Jul 4, 2012

A-Class Europeans 2012: Landy's Report

Photo: Dominik Scheurer.
Mailed some questions to Landy and he sent back a full report on the event.
He speaks about the importance of the start and I saw at the live broadcast from Aarhus Worlds how he dominated the start holding the boat at will and even taking out some guys out from that 'steady' position. For many of us in the local F18 fleet will be a challenge at next Worlds, as starting with 100 boats it is agame changer, although I always try to practise going 1 minute to the line.
Also interesting remark on the supply that creates demand as that what happened here in Arg with the F18, I posted once "Build it and they will Come".
Great report with lots of data from a class that seems to have to limit on its future growth. He jsut missed to answer on the rudders Winglets (see photo above) he have been using for a while now. If you have report of your own  from the Europeans send it.


Photo: Roberto Vuilleumier
Report By Andrew Landenberger
Conditions were quite variable across the course. On the rock wall there was generally always more wind with the potential to be quite strong in the gusts so you needed to keep your eyes open. Basically it was typical lake conditions with a lot of geographic influence, so you had to follow the road map and make a few quick decisions if you arrived somewhere at the wrong time.
Not difficult to work out but you had to be ready to cut your losses quickly and get back in the game. Generally we had no shortage of wind, just one race was abandoned on the final lap when the wind just evaporated.

I would say my success started with very good starts.
I got away cleanly every day exactly where I wanted to be. Holding the boat correctly on the line is very important and that is something I have always put a priority on practising. Having confidence on the line is very important. To make it easier I had no shortage of speed. Upwind I was always safe. There was always someone around going fast but I always felt I could control the situation.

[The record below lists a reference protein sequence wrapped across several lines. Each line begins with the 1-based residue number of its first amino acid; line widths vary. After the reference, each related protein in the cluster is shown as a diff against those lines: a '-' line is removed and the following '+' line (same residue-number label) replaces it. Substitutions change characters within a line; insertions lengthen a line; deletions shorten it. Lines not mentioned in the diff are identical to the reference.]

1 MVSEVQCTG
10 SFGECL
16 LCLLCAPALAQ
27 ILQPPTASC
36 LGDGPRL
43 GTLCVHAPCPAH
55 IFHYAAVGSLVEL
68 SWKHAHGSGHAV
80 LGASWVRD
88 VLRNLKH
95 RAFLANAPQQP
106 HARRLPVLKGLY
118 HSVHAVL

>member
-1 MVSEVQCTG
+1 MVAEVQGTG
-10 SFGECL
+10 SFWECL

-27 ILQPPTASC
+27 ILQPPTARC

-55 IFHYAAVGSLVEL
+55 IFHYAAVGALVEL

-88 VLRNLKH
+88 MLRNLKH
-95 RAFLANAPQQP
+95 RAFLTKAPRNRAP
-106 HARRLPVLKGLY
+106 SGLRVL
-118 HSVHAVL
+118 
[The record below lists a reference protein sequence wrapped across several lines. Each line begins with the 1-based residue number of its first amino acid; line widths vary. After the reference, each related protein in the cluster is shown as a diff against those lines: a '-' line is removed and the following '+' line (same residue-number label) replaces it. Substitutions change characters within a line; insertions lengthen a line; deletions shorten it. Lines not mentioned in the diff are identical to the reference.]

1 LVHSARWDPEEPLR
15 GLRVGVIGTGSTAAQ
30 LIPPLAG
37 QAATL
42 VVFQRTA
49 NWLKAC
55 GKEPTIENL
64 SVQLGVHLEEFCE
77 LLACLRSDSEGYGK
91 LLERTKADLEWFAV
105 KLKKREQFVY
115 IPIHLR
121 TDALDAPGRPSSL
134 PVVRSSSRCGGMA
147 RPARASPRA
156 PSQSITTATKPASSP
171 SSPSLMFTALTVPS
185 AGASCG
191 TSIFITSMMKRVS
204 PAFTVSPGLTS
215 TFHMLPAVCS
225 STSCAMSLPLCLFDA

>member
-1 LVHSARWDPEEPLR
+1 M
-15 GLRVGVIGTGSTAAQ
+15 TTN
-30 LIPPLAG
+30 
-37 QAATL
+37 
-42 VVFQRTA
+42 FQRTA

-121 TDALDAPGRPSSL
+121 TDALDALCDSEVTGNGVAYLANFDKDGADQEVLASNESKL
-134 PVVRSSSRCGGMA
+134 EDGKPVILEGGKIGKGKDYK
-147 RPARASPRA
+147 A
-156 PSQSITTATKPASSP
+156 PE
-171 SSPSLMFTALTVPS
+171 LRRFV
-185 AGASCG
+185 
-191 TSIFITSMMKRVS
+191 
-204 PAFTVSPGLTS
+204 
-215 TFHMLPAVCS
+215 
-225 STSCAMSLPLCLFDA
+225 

Downwind I was very fast - I guess this is where I could always make the jump when I had to. Normally I am always pushing for the trapeze downwind but found also very good speed sitting in. It just depended on the tactical situation at the time which way to go.
In the right conditions the trapeze is the way to go, but I would say it is not for everyone. I have spent most of my life hanging around on a trapeze so for me if comes easy. Those who do not feel confident out there would go faster sitting in. I think Scott has proven that he can hold his own staying off the wire so it is not that you can't be competitive. It is just practise like always.

Generally I would say I was pretty confident with my position, but at the same time Chris and Brad were close by and I had a lot of respect for the others. Things could have changed very quickly in the races and it was only after day 3 that it was clear the others had a very tough job in font of them to catch me. On day 4, I only needed a safe result so I settled for a 4th in heat 7 and took no risks. As it turned out that was already enough to secure the championship. I sailed heat 8 and took another 4th but I already new the job was done, so it was a pretty relaxed day on the water.

The new G6 is excellent. I have been working with Andy Scheurer for several years and his hard work has finally paid off. We have been "Step by Step" developing the boat with small changes to make the package as perfect as possible. In brief, we moved the beams back, adjusted the hull volume to suit and moved the centreboards back further to allow us to carry more rake for the downwind and still keep the boat in balance upwind. There were also new centreboards, rails on the gunwales to increase the leverage on trapeze and all the new boats are now built from nomex. The end result has been a very high quality product which I am very happy to be sailing.